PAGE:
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|2020 year-end results|
|90,959||refugees were enrolled into school from preschool to the secondary level. 131 DAFI scholarships were renewed and 557 UNHCR Mixed Movements fellowships were renewed for 472 refugees and 85 Chadians|
|43,625||birth certificates in 2020, above a target of 35,000 certificates|
|5,384||shelters provided to 24,228 beneficiaries|
|1,242||survivors of gender-based violence provided with the adequate medical, psychological and legal assistance|
|100%||All refugees and surrounding host population provided with access to primary, secondary and tertiary health care in all camp-based health centres and several public referral hospitals|
|2021 planning figures|
|924,000||people of concern will be assisted with a combination of personal protective equipment, mental health support, and targeted interventions in education, protection, livelihoods and community mobilization focused on risk communication|
|12,000||people of concern will receive antiretroviral therapy treatment for HIV and AIDS|
|8,000||UNHCR and partner personnel, as well as people of concern including refugee leaders, will receive training on preventing fraud and corruption|
|3,000||refugee children will be enrolled into primary school, with UNHCR monitoring to ensure retention|
|2,000||people of concern will receive durable shelters in refugee and IDP camps or sites|
People of Concern
Working environmentThe security environment in the Lake Chad region, official closure of the borders and falling oil prices, all contributing to the current economic crisis, led Chad to take drastic measures that resulted in countrywide strikes, which further strained UNHCR’s ability to effectively deliver basic services in some remote areas. In addition to refugees and asylum-seekers, there are more than 124,000 IDPs and returnees in the Lake Region.
UNHCR continued its advocacy efforts with the Chadian authorities to pass the national asylum law.
Durable solution prospects are limited. Camp infrastructures, rehabilitation needs and limited access to existing basic services in host villages remained a challenge to the alternative to camp approach.
- In 2016, Chad hosted some 393,200 refugees and asylum-seekers, representing a population growth of 5.9 per cent from 2015.
- 99 per cent of people of concern live in camps and host villages; and only 1 per cent in urban areas.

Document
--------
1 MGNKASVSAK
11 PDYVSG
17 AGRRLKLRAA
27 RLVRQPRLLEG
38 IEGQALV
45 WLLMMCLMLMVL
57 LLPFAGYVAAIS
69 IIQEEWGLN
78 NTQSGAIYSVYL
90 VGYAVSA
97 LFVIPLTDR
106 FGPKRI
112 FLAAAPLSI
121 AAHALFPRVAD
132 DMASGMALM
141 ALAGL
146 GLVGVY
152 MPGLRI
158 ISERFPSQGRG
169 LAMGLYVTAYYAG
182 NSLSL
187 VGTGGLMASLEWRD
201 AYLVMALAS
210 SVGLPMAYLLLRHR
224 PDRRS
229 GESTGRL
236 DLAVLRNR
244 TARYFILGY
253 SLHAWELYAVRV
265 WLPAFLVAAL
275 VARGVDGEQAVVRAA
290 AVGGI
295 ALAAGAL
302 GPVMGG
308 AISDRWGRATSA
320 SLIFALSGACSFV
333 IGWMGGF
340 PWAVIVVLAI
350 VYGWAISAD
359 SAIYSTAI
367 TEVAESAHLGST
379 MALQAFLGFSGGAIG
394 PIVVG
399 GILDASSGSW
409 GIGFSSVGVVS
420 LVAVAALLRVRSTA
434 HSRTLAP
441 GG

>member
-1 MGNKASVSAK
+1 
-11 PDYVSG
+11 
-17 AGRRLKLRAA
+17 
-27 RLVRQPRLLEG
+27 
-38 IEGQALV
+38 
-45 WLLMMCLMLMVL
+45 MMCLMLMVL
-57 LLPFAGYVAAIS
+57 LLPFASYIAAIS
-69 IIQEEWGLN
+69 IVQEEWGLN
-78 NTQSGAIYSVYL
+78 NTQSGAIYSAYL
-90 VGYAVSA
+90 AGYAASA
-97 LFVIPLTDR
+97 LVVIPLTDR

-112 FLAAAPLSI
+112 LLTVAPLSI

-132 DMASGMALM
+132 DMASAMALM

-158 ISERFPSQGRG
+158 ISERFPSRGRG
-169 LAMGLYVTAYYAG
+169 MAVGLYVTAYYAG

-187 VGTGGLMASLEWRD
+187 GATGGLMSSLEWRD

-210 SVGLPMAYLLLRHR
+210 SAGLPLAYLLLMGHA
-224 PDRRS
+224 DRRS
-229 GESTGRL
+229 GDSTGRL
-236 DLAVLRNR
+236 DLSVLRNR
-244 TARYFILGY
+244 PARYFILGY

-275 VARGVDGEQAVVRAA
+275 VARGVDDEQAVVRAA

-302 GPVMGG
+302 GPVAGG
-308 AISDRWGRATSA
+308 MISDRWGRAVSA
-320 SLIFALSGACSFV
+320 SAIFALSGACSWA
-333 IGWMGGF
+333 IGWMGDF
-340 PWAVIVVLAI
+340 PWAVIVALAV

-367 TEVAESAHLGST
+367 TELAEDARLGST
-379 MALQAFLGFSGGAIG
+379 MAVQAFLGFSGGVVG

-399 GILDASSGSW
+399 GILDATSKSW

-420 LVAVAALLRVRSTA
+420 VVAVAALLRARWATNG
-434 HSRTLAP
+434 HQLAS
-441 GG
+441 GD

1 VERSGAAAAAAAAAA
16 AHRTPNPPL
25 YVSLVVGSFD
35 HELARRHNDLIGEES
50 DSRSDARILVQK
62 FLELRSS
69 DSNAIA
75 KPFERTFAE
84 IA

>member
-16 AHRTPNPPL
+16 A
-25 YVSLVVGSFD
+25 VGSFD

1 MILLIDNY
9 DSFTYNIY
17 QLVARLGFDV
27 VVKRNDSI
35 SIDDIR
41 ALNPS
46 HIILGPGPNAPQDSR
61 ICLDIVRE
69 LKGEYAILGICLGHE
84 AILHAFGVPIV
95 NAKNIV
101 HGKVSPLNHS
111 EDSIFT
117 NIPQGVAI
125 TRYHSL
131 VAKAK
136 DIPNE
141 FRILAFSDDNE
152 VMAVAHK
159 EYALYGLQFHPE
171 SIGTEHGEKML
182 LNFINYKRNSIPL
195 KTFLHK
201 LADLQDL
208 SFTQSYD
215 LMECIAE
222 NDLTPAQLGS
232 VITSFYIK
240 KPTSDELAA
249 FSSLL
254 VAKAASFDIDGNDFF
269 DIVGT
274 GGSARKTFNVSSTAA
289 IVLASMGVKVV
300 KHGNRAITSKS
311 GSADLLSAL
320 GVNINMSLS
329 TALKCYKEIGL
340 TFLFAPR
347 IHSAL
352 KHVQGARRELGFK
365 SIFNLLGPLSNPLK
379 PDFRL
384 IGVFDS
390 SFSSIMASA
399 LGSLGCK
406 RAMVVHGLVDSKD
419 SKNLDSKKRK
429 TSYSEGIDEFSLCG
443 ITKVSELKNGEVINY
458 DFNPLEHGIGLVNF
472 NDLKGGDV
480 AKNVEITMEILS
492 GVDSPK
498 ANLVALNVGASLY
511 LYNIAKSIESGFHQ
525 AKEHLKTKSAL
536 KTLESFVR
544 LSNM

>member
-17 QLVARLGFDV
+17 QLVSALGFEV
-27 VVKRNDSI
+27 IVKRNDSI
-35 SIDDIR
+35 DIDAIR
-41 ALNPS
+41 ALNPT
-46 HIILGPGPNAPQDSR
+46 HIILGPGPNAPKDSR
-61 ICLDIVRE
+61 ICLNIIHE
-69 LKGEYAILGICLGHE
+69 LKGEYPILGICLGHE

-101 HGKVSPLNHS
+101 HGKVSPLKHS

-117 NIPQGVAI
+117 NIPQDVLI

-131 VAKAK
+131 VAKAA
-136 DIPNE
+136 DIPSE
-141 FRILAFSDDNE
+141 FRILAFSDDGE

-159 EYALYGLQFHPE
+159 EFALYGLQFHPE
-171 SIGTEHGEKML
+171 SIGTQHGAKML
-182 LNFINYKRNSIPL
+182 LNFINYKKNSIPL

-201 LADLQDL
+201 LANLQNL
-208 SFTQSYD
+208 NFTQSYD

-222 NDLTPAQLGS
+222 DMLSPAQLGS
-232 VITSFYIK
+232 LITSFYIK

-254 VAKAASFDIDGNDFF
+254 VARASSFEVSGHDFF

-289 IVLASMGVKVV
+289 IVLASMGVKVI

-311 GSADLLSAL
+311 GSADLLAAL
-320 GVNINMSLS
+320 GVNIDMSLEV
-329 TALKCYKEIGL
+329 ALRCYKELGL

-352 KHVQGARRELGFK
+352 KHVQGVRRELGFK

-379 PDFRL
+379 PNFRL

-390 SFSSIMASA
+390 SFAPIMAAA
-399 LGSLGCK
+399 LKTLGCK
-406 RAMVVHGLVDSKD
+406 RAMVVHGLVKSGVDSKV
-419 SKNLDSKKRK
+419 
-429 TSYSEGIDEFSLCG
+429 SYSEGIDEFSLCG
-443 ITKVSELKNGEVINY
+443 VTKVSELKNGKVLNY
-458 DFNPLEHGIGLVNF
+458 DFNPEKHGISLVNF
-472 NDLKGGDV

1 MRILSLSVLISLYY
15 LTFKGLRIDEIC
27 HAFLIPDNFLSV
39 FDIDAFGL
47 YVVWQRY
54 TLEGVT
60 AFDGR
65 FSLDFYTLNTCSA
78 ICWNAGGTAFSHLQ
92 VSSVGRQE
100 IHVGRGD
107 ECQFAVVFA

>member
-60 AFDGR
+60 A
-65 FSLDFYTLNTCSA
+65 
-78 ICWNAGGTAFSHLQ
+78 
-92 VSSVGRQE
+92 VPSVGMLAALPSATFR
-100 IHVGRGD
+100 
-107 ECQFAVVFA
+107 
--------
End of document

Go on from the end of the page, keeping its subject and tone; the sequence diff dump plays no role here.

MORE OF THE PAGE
Achievements and impact
- UNHCR continued to provide basic assistance and protection to people of concern as well as life-saving emergency response to the new influx of Central African refugees in June. Emergency response included registration, health and nutritional screenings, provision of core-relief items and the construction of WASH infrastructures in host villages.
- Sexual and gender-based violence (SGBV) reporting mechanisms have been strengthened. Efforts to monitor, combat and raise awareness against female genital mutilation (FGM) were improved, resulting in a significant reduction in reported incidents (1.2 per cent of all SGBV reported incidents) as compared to 2015.
- The enrolment of refugee girls in basic education increased with boys and girls now each representing 50 per cent of total number of students.
- Over 58,000 people of concern to UNHCR took part in livelihood programs.
- Out of a total of some 21,300 returnees, 17,200 in need received birth certificates.
- Chronic malnutrition rates remained above the standard threshold in all 19 camps and above the emergency threshold in 14 camps.
- Refugees continue to suffer the negative consequences of continuing WFP food ration cuts with some 63,500 CAR refugees being impacted by further cuts in 2016.
- In eastern Chad, water supply was as low as 12 litres per person per day and over 70 per cent of households do not have family latrines; only 16 per cent latrine coverage in Dar Es Salaam camp.
- Primary net enrolment rate was only 45 per cent. Only 30 per cent of teachers are qualified and class size exceeds 100 students in some camps.
The protection environment in Chad is fragile. Insecurity in neighbouring States often affects the country’s ability to provide safety for people in need of international protection. The protracted refugee situation in Chad continues to put pressure on local communities. The prospects for repatriation are limited for Central African, Nigerian and Sudanese refugees, and resettlement opportunities are finite.
In keeping with UNHCR’s policy on alternatives to camps, the overall goal of the Office is to enable people of concern to pursue normal lives and reduce their dependency on aid. In the meantime, refugees are able to access public education and health services. The focus in 2016 will be on: supporting self-reliance and livelihood opportunities; assuring refugees’ freedom of movement and stay within Chad; and strengthening the capacity of public education and health services and infrastructure.
The critical areas of 2016 financial requirements are: livelihoods/self-reliance support; child protection, education and awareness and prevention of SGBV; issuance of birth certificates; and health and nutrition. For the past two years, the food basket distributed to refugees has covered less than 60 per cent of the standard nutritional intake. This situation will be at risk of further deterioration unless financial resources are made available to pursue complementary alternatives to food aid, consistent with UNHCR’s self-reliance objectives.